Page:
Yesterday, Saturday April 13th, Urban Gallery’s artist of the month LORI RYERSON (pictured below) hosted a meet-the-artist event after her big launch reception last week. Those fans who couldn’t make it for the grand opening of her show “Off the Beaten Path” poured into the gallery and another photographic artwork was quickly sold…red dot firmly affixed to one of my personal favourites, “Tears of a Peacock” (below)Most of the photographs featured in Lori’s show illustrate the remoteness and emptiness of spaces in far off lands…My photography is usually the result of serendipity. I look for an alignment of things that convey a story, for the narrative in abandoned urban landscapes. I try to capture what silence looks like. These are the stories I tell through my lens. – Lori Ryerson, 2019
Here’s Lori to tell you about the show in her own words:
Lori enjoyed sharing her inspirations and travel stories with gallery visitors….…and Lori’s sister, Lisa, dropped in to wish her well with the show (below)…as did her fellow artists and friendsOver the years, Lori has amassed a huge portfolio of photographs, many of which have been compiled into books that her fans appreciate and stand in line to purchase at her shows…Off the Beaten Path runs until April 27th at Urban Gallery, 400 Queen St East, Toronto (just 1 blk E of Parliament). Gallery hours and directions: www.urbangallery.ca
If you’d like to learn more about the artist, follow her on social media or visit her website: www.focalocity.ca
On Saturday May 7, URBAN GALLERY, 400 Queen St East in Toronto, hosted a special opening reception for photographer MAHA MUNAF whose stunning B&W and sepia-toned photos of street life in the city of Damascus as well as the countryside in Madagascar are part of the city-wide annual 2016 SCOTIABANK CONTACT PHOTOGRAPHY FESTIVAL. Here are just a handful of images from Maha’s “Scent of Jasmine” exhibition from yesterday’s launch party…Maha graduated as an architect in Jordan in 2004 but had a passion for capturing snapshots of life around her with her camera. She soon found that being a female photographer in a conservative society was challenging but Maha took her camera and took images from colorful India all the way to the Everest Heights. “There are so many places to explore and stories to be told.”Maha always had an eye for art; as a little girl her notebooks contained sketches of fairy tales and places she would soon come to visit. Experimenting with her camera, Maha saw the world differently through her lens, a world with no limitations. Now, having relocated to Toronto, Maha is excited about starting this new chapter; so far she’s been part of two group exhibitions and presented her solo photography exhibition “Forgotten Memories” as part of last year’s Festival which was very well received. She is now looking to do more with her photography – to inspire, grow & get inspired herself.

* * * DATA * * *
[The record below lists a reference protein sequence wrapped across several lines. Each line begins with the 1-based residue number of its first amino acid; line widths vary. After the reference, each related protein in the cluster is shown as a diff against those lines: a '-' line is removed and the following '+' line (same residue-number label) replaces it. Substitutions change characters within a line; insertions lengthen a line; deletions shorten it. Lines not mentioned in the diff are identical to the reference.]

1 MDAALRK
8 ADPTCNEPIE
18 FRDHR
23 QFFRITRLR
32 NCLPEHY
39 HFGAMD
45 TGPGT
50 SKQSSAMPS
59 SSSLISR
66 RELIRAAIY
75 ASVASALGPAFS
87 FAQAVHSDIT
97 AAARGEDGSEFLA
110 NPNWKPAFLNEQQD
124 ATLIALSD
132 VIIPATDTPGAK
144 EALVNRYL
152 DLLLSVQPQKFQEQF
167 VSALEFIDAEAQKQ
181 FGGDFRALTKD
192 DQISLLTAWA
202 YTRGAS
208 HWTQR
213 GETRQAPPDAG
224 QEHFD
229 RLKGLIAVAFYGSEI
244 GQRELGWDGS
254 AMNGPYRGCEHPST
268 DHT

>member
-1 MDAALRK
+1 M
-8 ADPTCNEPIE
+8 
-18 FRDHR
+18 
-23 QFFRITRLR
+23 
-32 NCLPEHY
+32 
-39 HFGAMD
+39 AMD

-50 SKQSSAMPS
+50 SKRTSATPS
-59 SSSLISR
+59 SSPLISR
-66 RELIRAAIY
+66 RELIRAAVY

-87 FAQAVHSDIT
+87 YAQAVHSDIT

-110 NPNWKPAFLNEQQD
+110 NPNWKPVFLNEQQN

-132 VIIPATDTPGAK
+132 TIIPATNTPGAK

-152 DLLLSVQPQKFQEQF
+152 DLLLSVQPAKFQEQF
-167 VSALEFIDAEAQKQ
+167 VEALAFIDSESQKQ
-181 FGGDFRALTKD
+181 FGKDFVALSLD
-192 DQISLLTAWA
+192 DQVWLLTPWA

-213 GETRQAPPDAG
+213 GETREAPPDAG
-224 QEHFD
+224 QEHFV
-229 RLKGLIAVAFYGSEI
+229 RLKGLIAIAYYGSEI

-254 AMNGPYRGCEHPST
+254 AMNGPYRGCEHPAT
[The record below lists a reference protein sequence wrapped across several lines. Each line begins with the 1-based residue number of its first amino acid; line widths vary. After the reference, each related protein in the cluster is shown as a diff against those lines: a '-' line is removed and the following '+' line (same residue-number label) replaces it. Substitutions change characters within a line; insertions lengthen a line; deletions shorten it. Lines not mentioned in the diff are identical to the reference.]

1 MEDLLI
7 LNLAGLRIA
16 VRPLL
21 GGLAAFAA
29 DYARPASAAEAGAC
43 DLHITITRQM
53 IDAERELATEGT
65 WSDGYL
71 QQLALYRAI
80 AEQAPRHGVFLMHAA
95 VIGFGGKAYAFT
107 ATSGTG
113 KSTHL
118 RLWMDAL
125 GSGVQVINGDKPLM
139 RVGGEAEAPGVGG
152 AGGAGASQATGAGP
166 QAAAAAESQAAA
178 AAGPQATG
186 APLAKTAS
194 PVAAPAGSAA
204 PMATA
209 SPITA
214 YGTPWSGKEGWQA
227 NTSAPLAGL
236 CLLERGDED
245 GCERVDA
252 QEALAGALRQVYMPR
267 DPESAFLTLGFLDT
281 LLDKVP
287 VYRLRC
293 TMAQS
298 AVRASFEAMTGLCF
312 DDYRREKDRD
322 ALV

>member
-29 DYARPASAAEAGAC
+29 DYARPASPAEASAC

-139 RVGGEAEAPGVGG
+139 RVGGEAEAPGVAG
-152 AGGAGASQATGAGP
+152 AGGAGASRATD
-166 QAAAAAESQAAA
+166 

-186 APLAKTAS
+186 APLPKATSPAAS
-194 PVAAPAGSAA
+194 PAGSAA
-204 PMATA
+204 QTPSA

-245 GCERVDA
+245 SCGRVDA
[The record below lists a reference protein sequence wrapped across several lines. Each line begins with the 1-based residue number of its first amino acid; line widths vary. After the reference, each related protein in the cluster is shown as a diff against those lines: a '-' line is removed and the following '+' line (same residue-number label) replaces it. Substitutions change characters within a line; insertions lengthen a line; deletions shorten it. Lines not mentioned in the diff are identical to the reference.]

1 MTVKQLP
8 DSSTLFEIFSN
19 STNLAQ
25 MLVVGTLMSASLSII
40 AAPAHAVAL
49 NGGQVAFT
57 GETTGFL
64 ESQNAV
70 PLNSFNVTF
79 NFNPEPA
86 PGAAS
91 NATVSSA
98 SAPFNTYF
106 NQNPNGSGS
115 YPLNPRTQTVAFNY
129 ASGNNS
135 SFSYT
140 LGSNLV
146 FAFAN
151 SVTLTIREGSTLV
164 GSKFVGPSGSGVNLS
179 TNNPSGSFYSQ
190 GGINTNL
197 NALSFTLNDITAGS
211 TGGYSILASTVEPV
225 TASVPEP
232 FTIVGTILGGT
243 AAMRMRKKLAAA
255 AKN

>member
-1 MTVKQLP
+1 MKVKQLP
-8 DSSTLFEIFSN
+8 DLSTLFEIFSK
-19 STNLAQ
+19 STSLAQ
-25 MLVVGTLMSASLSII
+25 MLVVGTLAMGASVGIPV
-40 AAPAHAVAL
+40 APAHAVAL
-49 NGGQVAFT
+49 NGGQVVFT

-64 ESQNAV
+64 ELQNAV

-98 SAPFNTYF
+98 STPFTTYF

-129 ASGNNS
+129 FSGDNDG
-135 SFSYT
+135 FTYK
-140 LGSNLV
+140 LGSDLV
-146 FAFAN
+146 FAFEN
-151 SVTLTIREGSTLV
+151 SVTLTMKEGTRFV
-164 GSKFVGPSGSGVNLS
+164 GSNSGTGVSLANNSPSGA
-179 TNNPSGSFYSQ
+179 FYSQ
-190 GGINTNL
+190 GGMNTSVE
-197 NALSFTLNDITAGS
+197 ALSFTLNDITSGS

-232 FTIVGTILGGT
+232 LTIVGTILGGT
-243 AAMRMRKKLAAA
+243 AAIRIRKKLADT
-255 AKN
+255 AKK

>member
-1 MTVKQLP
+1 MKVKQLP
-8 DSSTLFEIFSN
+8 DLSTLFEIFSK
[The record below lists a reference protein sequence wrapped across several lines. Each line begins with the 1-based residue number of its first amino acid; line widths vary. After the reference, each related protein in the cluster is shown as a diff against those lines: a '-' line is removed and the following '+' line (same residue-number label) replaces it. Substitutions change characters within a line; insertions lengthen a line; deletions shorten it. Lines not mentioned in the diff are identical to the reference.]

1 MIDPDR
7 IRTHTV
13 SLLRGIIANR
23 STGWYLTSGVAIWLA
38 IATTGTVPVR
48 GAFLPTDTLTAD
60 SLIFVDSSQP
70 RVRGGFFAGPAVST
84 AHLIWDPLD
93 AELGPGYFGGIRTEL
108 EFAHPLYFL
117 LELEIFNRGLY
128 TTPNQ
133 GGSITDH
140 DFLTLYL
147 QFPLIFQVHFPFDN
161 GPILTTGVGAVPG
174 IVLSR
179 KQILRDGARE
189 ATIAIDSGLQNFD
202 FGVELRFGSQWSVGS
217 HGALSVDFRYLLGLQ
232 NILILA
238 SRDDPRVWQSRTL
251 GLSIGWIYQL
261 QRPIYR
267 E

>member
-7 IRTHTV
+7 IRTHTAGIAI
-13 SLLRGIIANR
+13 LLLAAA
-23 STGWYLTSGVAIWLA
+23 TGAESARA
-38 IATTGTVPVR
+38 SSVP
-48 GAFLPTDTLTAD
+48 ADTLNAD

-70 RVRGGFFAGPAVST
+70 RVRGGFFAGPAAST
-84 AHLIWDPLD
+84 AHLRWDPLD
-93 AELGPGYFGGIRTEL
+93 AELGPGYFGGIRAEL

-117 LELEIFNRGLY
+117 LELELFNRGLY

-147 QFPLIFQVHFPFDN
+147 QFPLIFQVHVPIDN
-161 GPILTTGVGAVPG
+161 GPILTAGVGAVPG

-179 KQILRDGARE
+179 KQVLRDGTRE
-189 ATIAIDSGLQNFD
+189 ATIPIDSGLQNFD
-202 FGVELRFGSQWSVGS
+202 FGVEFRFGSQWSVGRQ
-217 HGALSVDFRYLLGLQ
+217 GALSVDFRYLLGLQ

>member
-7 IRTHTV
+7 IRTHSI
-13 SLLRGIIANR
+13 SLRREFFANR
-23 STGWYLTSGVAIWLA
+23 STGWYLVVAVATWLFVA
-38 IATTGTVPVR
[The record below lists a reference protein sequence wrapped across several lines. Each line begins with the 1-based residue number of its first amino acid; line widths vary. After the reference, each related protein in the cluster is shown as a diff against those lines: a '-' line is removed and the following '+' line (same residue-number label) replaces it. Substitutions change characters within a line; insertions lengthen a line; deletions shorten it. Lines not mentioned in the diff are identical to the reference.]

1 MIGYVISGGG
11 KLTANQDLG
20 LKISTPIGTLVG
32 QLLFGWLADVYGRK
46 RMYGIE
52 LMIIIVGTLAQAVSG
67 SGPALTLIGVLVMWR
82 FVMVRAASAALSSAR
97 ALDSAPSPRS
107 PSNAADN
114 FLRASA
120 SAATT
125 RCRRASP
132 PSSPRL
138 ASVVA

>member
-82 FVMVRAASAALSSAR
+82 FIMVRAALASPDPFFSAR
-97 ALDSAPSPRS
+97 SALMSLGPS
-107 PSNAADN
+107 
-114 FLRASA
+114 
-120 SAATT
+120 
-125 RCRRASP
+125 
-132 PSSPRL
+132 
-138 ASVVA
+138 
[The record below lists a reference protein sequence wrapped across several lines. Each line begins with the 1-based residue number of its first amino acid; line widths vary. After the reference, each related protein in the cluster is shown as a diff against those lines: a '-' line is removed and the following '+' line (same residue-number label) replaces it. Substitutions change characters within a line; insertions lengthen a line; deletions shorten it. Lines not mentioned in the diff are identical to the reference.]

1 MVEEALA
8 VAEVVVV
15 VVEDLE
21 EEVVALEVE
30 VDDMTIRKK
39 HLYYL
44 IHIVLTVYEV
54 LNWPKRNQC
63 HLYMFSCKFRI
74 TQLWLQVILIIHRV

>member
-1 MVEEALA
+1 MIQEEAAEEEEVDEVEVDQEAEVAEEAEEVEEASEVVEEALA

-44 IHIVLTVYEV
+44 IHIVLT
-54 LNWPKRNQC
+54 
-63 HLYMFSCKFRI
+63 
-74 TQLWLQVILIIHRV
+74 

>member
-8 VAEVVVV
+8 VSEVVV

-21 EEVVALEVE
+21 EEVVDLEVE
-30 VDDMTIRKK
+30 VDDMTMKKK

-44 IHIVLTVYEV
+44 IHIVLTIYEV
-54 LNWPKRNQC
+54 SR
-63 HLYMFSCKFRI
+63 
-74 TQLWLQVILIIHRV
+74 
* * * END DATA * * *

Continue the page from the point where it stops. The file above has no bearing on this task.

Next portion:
Artist Statement:Photography is a way to tell a story and evoke a feeling. I utilize my camera as a tool to create imagery that awakens a deeper meaning beyond the obvious visual: an object through texture, a person through gesture or a place through light. My focus is bringing my subjects from ordinary to extraordinary.
Urban Gallery soon filled with admiring fans and family, including Maha’s brother, Mohanad, and sister Maryam (below) who looked at her work with such pride.Gallery guests were soon picking out their favourite images and hopefully there’ll be lot of red dots (sales) alongside the photos by the end of the month-long Festival!It’s always nice when friends drop in with flowers!Urban Gallery curator Allen Shugar (above L) shared a toast with Maha’s brother (centre) and another gallery guest.
There are also a number of full colour photos (below) taken during Maha’s travels through rural Madagascar.